• March 25, 2011 at 2:28 pm


    “Laden” does not sound like a Latvian name to me. “Ladenhof” (“Laden” + “hof” which is German for farm) is the German name for the Lāde estate in northern Latvia. It sounds more likely to be of German orgin rather than Latvian, but it could have been a surname held by a Latvian, since when Latvian peasants chose surnames for themselves in the early 19th century, many chose German names.


    Yup, your surname would mean “aspen bush”. Best of luck with your research!

  • Pingback: Surname Saturday – Government Approved, Part 3 « Discovering Latvian Roots

  • May 9, 2011 at 10:31 pm

    I see “Lasmanis” on your list. My Great-grandfather, Peteris Lasmanis, and his father Janis Lasmanis worked on an estate called Saraiku Mueza a/k/a Sarraiken near Saraiki and Medze, near Liepaja a/k/a Liebau, per records from the period of the German Occupation [1943] proving baptism. My Grandfather Karlis Lasmanis, in America, Carl Lassman left Latvia in 1905. He was a craftsman and became a very skilled machinist in the manufacture of organ pipes. I am interested in what “Lasmanis” means. I am having my DNA tested to see what it reflects, as my Latvian heritage offers so many possibilities. I had thought that we might be Baltic German craftsmen brought in to work the estate, since Lassman is a German name. Grandma whose father’s surname was Griezitis and whose mother’s surname was Ozol always maintained that we (she and grandpa) were entirely Latvian.

  • June 7, 2011 at 5:19 pm

    I was born in Riga (1938). My grandfather Karlis was from Kurzeme. Around 1906, I believe the family changed their last name from Lassman to Lasmanis. I think around that time many Latvians added “is” at the end of their surnames.

  • Pingback: Surname Saturday – Government Approved, Part 4 « Discovering Latvian Roots

  • February 10, 2012 at 3:31 am

    In reply to the post of Raymond (Raimonds) Lasmanis. The “is” is male gender. In traditional Latvian a male named Lassman was Lasmanis; a female named Lassman was Lasmana. The name may go to a book of names for peasants to select last names from in 1823 – one of the names listed was “Lassmannis” a longer form of spelling of the same name. My grandmother was from Kurzeme. My Grandfather was also Karlis Lasmanis and was from Saraiki in Kurland, Latvia. His father was Peteris Lasmanis, and his Grandfather was Janis Lasmanis – Peteris was born in 1851, Kakrlis in the 1870s. In America the gender was dropped and the double s spelling adopted making it Lassman. Some Americans, however, use Lasmanis.

  • February 10, 2012 at 3:44 am

    I forgot to add: My DNA test came back as Y-haplogroup N1c1 with L550 predicted – I am having further tests done to confirm the predicted L550. My DNA is typical South Baltic and typical of Kurland a/k/a Courland in Latvia. If the predicted L550 is confirmed I am of the sub-clad nick named Varangian[Viking] which appears likely from the predicting factors, also from the location of my ancestors very near to Grobina an ancient Viking town. I will be testing to confirm this and to do a little more exploring – more SNPs and also L551 test, possibly looking at one or two other possibilities that elaborate on the South Baltic prediction. If Grandpa was of German ancestry [likely he was not] he would have had to be of Prussian of the Baltic Tribes, but my predicted sub-clad appears to fit the Kurs better as they were, in fact, Baltic Vikings.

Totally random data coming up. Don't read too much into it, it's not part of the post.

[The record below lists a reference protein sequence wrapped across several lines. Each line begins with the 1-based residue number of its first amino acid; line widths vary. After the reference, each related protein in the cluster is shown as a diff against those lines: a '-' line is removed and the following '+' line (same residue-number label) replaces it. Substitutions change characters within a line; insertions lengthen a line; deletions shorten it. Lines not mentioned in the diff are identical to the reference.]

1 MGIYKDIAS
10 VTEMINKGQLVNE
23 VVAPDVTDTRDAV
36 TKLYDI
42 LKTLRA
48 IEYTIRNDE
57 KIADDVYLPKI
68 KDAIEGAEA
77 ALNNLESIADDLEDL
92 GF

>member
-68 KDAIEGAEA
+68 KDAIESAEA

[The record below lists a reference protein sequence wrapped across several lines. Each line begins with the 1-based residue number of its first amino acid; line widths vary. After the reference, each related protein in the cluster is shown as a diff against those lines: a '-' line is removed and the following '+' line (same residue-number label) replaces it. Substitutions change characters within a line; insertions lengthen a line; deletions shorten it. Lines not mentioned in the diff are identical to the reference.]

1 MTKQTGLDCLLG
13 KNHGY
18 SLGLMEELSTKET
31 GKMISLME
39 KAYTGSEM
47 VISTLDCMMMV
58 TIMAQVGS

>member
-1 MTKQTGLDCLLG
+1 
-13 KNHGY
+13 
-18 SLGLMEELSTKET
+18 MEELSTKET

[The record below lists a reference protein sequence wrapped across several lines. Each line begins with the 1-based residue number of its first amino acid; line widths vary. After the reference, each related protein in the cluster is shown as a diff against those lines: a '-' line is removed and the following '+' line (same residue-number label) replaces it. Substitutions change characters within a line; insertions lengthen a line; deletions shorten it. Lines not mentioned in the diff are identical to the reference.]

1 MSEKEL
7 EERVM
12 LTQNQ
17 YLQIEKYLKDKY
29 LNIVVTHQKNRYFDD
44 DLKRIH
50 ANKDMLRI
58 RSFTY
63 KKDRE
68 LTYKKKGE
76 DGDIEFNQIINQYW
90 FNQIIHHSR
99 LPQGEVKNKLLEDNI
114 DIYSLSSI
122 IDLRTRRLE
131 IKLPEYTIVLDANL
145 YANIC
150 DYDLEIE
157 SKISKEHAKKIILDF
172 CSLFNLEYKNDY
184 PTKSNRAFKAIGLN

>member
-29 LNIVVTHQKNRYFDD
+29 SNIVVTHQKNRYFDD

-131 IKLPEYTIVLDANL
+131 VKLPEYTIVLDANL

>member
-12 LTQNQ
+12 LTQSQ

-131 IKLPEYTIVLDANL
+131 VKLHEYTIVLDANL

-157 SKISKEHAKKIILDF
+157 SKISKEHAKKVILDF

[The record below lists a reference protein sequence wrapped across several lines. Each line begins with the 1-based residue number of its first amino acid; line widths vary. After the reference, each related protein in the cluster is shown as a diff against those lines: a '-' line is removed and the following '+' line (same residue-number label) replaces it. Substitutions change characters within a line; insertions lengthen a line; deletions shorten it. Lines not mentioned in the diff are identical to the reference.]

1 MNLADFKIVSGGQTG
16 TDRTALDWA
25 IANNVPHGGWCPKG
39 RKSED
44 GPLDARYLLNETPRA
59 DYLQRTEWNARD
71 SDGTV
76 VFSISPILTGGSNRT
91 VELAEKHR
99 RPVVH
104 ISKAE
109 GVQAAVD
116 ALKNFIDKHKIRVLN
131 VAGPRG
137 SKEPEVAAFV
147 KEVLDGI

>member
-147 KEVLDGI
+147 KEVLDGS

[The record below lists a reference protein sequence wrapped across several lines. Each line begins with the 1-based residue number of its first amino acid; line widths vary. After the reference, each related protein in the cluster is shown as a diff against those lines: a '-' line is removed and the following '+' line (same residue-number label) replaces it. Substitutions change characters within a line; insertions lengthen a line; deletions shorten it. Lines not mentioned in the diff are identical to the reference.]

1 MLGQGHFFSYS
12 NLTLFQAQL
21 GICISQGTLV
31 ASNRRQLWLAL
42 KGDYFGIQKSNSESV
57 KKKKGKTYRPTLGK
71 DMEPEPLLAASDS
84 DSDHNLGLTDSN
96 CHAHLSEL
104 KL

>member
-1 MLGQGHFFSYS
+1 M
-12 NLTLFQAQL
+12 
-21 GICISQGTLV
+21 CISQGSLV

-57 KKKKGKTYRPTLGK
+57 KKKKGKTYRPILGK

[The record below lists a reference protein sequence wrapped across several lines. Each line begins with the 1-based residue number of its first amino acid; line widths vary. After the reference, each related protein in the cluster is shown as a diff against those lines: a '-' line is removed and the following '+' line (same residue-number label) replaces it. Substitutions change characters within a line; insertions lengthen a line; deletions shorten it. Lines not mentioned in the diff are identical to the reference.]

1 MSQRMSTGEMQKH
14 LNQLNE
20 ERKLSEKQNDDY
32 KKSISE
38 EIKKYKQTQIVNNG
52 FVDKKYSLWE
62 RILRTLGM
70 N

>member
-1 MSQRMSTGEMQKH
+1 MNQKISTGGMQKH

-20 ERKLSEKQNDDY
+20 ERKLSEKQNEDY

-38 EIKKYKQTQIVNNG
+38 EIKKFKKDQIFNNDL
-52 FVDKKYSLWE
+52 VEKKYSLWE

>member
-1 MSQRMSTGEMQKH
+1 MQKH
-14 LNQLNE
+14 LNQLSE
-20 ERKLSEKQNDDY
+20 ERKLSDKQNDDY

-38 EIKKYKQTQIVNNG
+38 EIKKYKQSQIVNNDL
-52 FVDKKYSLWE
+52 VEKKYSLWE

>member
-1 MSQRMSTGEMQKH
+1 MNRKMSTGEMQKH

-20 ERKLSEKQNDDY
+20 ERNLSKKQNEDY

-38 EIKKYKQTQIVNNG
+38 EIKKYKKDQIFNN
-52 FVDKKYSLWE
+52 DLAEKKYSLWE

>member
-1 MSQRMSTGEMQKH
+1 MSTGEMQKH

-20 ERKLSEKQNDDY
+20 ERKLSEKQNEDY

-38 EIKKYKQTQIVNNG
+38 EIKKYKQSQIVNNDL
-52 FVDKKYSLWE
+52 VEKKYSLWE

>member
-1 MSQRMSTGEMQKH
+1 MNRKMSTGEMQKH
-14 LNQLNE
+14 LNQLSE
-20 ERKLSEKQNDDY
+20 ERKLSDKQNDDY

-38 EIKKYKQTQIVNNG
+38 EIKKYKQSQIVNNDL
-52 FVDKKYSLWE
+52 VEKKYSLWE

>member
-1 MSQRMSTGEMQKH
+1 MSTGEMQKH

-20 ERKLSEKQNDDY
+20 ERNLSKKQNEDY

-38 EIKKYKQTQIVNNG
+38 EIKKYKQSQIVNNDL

• March 26, 2012 at 10:12 pm

    Hi Harold, I am N1c1 too (N1c1d2, L591+). My G-G-G-father Antoniy Jonikov Jonan lived in Kalki/Aglona/S.Latgalia around middle of XIX. My G-father with his family left this place in 1913. I am in Orlando, FL too. I am currently participating in some projects (Latvia, etc.) in the FTDNA.

  • July 28, 2013 at 10:07 pm

    Hi Raymond and Constantine: I have lost track of Raymond, but stayed in touch with Constantine – this is more for general information for anyone of the Lassman, Lasmanis family who may be interested. I have continued to test with FTDNA and Geno 2.0 at National Geographic. I am N1c1 L1025+ and classically “West Baltic Tribal” in my DNA. The West Baltic Tribes are the Old Prussian Tribes and the Kurs; the Kurs are the tribe that Kurzeme in Latvia is named for, the place where my Lasmanis Grandfathers are from. Curiously my three closest genetic matches are a Russian,a Ukrainian,and a Lithuanian with a family tradition of his family having migrated to Lithuania from the East, which would be Ukraine, Russia or Belarus, which lies between Ukraine and Russia and Lithuania. My next closest matches are Lithuanians, Poles, Russians, Ukrainians, and, of course, Latvians. The Russian/Ukrainian connection is confusing as it involves so many close connections that it seems real enough that my direct male line could have come from the West Baltic and spent 500 years in Russia and Ukraine and then, curiously, moved back to Kurzeme where they belong, according to their deep ancestry. The question appears to be whether my Lasmanis sojourned in Russia or my Russian matches ancestors came out of the West Baltic about 500 years ago. I have tested as much as it is possible to test and my results are widely available, so that the ball is in the Court of the Russians and the Ukrainians if they want to know if they continue to match me closely at 111 STR markers, and how their SNPs stack up to mine when fully tested by Geno 2.0. I am very curious, but there is nothing more for me to do. Harold